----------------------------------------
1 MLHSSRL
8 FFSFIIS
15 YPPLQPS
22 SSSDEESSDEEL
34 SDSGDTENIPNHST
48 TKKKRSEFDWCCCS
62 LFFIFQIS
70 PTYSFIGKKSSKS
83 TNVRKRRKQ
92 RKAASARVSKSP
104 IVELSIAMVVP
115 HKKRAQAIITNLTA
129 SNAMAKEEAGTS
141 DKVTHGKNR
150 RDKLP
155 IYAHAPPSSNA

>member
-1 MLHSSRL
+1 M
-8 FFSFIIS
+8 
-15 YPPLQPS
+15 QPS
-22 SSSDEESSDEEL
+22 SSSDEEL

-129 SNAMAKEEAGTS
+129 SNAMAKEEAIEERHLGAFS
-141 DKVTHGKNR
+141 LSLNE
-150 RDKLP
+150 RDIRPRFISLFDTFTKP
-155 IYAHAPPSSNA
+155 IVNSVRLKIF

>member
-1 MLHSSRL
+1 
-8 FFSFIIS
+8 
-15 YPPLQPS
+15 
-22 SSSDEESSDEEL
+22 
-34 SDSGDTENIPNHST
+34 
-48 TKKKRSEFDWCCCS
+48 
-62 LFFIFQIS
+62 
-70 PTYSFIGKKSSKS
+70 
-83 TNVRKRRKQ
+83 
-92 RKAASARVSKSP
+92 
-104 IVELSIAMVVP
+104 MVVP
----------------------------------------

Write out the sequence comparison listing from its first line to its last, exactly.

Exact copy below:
1 MLHSSRL
8 FFSFIIS
15 YPPLQPS
22 SSSDEESSDEEL
34 SDSGDTENIPNHST
48 TKKKRSEFDWCCCS
62 LFFIFQIS
70 PTYSFIGKKSSKS
83 TNVRKRRKQ
92 RKAASARVSKSP
104 IVELSIAMVVP
115 HKKRAQAIITNLTA
129 SNAMAKEEAGTS
141 DKVTHGKNR
150 RDKLP
155 IYAHAPPSSNA

>member
-1 MLHSSRL
+1 M
-8 FFSFIIS
+8 
-15 YPPLQPS
+15 QPS
-22 SSSDEESSDEEL
+22 SSSDEEL

-129 SNAMAKEEAGTS
+129 SNAMAKEEAIEERHLGAFS
-141 DKVTHGKNR
+141 LSLNE
-150 RDKLP
+150 RDIRPRFISLFDTFTKP
-155 IYAHAPPSSNA
+155 IVNSVRLKIF

>member
-1 MLHSSRL
+1 
-8 FFSFIIS
+8 
-15 YPPLQPS
+15 
-22 SSSDEESSDEEL
+22 
-34 SDSGDTENIPNHST
+34 
-48 TKKKRSEFDWCCCS
+48 
-62 LFFIFQIS
+62 
-70 PTYSFIGKKSSKS
+70 
-83 TNVRKRRKQ
+83 
-92 RKAASARVSKSP
+92 
-104 IVELSIAMVVP
+104 MVVP